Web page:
Many of us will grow the species tree paeonias P. delavayi and P. lutea var. ludlowii in our gardens. They are tough, easy and long-lived plants in the garden with deeply-cut attractive foliage as well as beautiful flowers each year. Both are shrubby plants, upright in habit, and need little care except the removal of any damaged branches or occasional thinning out in order to rejuvenate the plants.
Paeonia delavayi is named after Pere Jean Marie Delavay (1834 – 1895) a French missionary to China who introduced an enormous number of plants, as many as 1,500, as well as collecting, documenting and pressing another 200,000 specimens. The paeonia was named in 1892 and introduced by Gregor Nikolacvich Potanin in 1904. It is found mainly in north Yunnan, south-west Sichuan and Tibet. It grows to 1.5 metres in height and produces its 8cm wide maroon flowers in June. It can be a disappointing flower in the garden and its main strength is in its use in hybridisation, introducing its strong colour to many cultivars.
Paeonia lutea is another woody species which was introduced from China around 1886. P. lutea var. ludlowii was collected by Frank Ludlow and George Sherriff in Tibet in 1936. This latter introduction was bigger in general size and flower size than the original species and it the one generally grown in our gardens. It grows to 1.5 metres with 10cm yellow flowers.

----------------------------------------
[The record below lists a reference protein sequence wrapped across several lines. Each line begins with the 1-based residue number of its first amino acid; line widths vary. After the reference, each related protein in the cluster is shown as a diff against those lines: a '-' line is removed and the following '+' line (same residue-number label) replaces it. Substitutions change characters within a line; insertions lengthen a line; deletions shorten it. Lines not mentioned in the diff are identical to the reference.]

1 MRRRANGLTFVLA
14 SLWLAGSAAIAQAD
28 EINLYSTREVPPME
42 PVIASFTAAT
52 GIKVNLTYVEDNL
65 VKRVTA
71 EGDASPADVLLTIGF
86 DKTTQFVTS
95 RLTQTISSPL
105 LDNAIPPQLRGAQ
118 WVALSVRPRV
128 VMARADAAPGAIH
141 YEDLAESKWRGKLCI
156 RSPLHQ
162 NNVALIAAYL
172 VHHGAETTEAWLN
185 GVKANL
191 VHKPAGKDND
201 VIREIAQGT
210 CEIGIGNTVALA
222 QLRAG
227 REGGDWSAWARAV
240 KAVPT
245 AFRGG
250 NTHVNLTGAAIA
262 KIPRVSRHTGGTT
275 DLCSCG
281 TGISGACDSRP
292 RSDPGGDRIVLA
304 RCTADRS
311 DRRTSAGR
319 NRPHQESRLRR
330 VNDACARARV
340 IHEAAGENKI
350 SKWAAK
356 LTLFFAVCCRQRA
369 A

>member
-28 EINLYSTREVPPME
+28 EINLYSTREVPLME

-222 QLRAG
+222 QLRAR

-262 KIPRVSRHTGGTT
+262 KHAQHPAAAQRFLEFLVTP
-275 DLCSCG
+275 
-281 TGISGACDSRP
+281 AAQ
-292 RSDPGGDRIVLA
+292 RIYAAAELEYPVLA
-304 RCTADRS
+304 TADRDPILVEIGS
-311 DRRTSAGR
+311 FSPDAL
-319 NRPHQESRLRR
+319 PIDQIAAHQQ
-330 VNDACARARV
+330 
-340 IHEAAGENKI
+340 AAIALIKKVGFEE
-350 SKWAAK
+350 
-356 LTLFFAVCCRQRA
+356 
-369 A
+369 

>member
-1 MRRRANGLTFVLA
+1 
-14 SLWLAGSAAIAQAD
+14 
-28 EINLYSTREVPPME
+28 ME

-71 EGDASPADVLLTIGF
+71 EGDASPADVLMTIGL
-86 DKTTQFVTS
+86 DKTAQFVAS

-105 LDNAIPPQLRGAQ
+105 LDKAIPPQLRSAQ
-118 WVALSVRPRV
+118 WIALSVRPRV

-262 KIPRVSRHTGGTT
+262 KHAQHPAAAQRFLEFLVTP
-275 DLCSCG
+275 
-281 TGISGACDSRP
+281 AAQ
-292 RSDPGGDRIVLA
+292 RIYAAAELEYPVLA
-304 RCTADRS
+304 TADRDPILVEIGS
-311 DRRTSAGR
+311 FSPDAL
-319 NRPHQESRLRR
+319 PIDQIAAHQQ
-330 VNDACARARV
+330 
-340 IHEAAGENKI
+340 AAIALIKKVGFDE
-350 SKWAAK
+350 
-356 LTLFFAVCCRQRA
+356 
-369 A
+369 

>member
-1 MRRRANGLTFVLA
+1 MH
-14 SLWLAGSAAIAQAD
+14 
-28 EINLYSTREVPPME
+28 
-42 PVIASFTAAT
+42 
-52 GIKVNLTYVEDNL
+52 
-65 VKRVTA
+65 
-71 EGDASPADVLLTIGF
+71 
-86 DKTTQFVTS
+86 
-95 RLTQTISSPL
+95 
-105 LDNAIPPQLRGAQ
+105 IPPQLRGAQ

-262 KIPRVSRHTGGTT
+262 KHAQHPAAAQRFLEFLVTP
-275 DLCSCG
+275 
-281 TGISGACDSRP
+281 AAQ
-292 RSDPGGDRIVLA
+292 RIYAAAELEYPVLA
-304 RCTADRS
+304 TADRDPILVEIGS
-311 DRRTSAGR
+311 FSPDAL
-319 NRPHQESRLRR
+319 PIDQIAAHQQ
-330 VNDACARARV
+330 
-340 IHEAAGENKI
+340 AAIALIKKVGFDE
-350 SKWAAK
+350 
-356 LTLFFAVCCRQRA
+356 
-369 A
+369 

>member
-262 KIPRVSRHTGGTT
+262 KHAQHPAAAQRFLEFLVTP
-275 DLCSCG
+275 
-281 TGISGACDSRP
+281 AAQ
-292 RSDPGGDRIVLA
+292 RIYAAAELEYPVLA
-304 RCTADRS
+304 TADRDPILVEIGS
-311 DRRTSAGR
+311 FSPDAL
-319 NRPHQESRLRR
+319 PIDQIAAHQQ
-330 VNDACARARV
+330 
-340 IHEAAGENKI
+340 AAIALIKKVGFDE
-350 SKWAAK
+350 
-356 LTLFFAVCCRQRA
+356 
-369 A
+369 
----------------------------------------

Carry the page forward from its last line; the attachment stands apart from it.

George Forrest reported on seeing probable hybrids between P. delavayi and P. lutea in the wild. They varied from yellow with crimson blotches at the base to brownish orange. Roy Lancaster reported similar plants in his “Travels in China”. Similar crosses have been found in cultivation with variations in the proportions of yellow and crimson in the flowers as well as differences in flower size.
The best known of these crosses here in Ireland is Paeonia ‘Anne Rosse’, named for Anne Parsons, Countess of Rosse, wife of Michael Parsons, the 6th Earl of Rosse whose family has lived at Birr Castle for almost four centuries. There is a good specimen of this plant at the National Botanic Gardens in Glasnevin.
I saw a specimen of a lesser known example of this cross when we visited Glenveagh Gardens in Co. Donegal recently. This is Paeonia ‘Derek Hill’, named for the English artist who settled in Churchill, Letterkenny, and had an association with Tory Island for over 60 years helping to establish the internationally renowned community of artists on the island. The plant grows to approximately one metre in height and the flowers are a dark yellow with distinct red flares on each petal. Dr. E. Charles Nelson, in “A Heritage of Beauty”, records that it was raised by Derek Hill though I have heard that Derek Hill intimated that he had received it as a gift from the 6th Earl of Rosse.
This paeonia is a very scarce plant in cultivation because of the difficulty of propagating these tree paeonias. For the moment, we will have to enjoy looking at them when we come across them and wait until they become more widely available.